Cook had absorbed it as only he can. Somehow, he manages to project intensity and serenity simultaneously. Mitch Johnson struck him a painful blow on the elbow: he winced, waited, went on. Johnson chipped him, and Cook looked at him as if to ask why he bothered, and did as he did to any offering from Johnson that might have caused him grief, let it through to the keeper, and Johnson didn’t bother again.

But with a century in reach, perhaps a voice in the back of even his monkish mind identified Marsh not as a relieving bowler, but a relief for a batsman. That is how good attacks work, like partners in bridge, singly but in concert, dummy lead here, trump there. Really, there ought to be a column for assists on a cricket scorecard.

Australia’s bowling at Lord’s was a team affair. Mitch Starc made the instant breakthrough, unnerving England. Johnson wreaked two-over havoc. Only Johnson would take another wicket for the innings, the last, but that was not the point. Josh Hazlewood probed and pierced, Nathan Lyon would not be denied and then there was Marsh.

It would be disingenous to call his wickets turning points, because the day was always going in one direction, but they were affirming points. Necessarily, cricket on such a day is a game of waiting and watching, England’s batsmen for the rogue ball, Australia bowlers and fieldsmen for the merest chance. Two slipped by, one a catch by wicketkeeper Peter Nevill that DRS revealed to be impossible, the other a Cook pull shot so hard hit that Steve Smith found impossible to catch. But Australia’s advantage was too vast for these to affect the game.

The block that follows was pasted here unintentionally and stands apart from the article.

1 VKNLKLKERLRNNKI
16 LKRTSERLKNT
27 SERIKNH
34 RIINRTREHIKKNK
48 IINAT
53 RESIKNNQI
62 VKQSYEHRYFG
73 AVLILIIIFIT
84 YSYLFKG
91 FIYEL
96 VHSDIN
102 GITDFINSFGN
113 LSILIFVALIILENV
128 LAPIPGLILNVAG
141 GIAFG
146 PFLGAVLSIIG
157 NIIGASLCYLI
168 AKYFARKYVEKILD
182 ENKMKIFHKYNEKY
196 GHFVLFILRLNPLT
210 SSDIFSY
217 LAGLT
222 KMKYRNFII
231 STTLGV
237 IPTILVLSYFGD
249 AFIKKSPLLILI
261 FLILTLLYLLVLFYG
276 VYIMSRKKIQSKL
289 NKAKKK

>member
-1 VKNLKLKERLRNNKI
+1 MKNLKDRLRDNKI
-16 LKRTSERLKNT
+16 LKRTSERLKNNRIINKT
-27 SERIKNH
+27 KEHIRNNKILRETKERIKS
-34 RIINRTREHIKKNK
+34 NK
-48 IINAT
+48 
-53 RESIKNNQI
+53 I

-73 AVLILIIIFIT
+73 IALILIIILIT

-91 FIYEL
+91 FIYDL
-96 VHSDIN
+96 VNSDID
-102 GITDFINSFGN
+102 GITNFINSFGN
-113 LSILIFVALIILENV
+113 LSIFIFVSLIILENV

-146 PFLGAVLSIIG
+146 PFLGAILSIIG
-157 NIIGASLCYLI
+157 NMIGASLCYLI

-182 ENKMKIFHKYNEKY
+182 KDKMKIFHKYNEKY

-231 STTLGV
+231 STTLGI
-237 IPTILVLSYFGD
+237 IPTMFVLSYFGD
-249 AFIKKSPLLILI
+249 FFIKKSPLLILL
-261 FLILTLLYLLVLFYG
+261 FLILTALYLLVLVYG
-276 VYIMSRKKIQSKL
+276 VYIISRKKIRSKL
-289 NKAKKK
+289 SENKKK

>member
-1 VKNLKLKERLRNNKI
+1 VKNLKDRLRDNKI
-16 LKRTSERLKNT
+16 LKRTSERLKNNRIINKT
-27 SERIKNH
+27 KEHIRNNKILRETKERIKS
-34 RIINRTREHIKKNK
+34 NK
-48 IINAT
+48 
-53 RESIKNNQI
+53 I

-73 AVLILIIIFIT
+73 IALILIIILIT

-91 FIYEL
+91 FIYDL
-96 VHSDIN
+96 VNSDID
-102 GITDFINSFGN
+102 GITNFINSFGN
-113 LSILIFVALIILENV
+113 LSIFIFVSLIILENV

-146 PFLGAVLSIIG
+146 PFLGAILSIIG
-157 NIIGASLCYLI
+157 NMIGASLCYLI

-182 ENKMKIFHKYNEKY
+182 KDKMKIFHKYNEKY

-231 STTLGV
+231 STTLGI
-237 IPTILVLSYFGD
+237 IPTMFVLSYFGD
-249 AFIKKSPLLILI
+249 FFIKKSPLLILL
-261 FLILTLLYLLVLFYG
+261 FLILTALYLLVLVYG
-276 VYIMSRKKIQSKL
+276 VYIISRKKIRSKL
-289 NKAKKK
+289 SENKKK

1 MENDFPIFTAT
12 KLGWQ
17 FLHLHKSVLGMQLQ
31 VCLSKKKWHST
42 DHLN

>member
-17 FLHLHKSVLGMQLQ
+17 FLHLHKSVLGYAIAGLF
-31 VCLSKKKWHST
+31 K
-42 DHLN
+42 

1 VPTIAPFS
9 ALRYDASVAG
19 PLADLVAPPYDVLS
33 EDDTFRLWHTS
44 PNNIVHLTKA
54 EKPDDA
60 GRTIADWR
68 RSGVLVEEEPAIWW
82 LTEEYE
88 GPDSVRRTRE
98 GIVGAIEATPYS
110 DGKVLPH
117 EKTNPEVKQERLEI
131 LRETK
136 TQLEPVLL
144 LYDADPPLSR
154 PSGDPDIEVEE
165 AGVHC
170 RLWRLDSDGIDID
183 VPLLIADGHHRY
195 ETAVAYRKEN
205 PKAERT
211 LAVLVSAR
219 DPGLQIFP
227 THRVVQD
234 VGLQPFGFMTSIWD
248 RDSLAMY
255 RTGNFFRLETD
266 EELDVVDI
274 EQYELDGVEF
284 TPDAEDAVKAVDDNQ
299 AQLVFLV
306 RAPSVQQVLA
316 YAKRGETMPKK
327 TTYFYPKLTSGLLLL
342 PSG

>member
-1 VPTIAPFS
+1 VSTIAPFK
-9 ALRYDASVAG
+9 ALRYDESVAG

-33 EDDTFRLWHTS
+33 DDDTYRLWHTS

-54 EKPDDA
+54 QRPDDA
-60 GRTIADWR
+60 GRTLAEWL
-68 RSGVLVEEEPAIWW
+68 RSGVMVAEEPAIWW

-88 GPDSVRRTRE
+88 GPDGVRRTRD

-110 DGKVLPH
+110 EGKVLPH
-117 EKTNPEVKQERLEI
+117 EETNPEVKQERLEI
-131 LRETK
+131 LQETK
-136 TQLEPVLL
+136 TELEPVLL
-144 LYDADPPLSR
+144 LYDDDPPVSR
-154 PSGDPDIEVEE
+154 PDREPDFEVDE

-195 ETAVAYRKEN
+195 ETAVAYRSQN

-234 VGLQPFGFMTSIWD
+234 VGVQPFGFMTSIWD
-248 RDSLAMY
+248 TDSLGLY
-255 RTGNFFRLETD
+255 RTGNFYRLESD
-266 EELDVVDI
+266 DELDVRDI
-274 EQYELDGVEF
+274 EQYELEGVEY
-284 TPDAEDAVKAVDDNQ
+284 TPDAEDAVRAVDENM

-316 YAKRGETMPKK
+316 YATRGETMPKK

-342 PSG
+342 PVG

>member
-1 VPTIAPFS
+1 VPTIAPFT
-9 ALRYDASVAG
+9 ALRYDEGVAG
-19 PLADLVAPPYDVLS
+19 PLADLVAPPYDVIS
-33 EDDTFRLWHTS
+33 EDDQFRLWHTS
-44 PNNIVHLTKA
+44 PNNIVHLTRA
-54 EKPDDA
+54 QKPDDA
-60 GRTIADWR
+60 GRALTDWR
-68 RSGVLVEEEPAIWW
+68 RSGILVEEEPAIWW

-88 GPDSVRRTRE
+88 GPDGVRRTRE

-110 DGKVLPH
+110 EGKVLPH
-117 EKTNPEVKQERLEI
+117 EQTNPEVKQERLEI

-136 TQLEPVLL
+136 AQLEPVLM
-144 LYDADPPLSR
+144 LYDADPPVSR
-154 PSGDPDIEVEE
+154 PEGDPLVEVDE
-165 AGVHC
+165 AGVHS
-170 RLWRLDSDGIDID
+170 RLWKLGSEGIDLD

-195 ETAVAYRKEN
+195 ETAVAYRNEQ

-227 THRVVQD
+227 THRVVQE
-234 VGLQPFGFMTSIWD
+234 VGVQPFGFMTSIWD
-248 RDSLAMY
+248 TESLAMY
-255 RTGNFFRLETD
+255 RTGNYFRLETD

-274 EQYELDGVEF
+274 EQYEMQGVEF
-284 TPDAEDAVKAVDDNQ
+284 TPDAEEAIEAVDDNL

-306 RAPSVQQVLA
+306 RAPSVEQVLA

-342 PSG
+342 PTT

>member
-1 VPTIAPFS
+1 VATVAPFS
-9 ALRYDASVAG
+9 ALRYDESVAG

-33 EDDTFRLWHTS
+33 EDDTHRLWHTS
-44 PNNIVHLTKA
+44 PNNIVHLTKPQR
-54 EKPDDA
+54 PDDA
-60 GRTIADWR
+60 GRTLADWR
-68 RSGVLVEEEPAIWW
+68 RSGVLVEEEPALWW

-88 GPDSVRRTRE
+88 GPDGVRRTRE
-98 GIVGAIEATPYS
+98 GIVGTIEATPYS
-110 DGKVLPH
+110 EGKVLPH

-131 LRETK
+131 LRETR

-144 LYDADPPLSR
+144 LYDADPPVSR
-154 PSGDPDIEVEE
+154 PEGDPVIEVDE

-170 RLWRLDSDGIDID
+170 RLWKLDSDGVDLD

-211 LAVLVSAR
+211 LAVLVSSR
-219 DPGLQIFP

One other catch was spilled this day, not affecting the outcome of the game, but with the potential to resonate down the series. Warner, still to break his duck, was missed by Adam Lyth in gully. Two hours later, he was 60 not out, and there was a sense that he was off the leash. Poor Lyth: in this match, he has bowled six balls, faced three, made no runs and dropped a catch. He cut a sorry figure, unlike Watto.

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Comments Off on British Open 2015: Tiger Woods backs Australian Jason Day to win The Open at St Andrews

British Open 2015: Tiger Woods backs Australian Jason Day to win The Open at St Andrews

British Open 2015: Tiger Woods backs Australian Jason Day to win The Open at St Andrews

Jason Day escaped with a one-under 71 after a tumultuous third day at the British Open. Photo: Mike EhrmannTwo-time champion at St Andrews, Tiger Woods, has backed Australian Jason Day to win his maiden major at The Open after finishing the second round three shots from the lead.
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The former world No.1 didn’t make the cut (+7), but the 39-year-old believes the Aussie is playing well enough to challenge for the Claret Jug on Monday.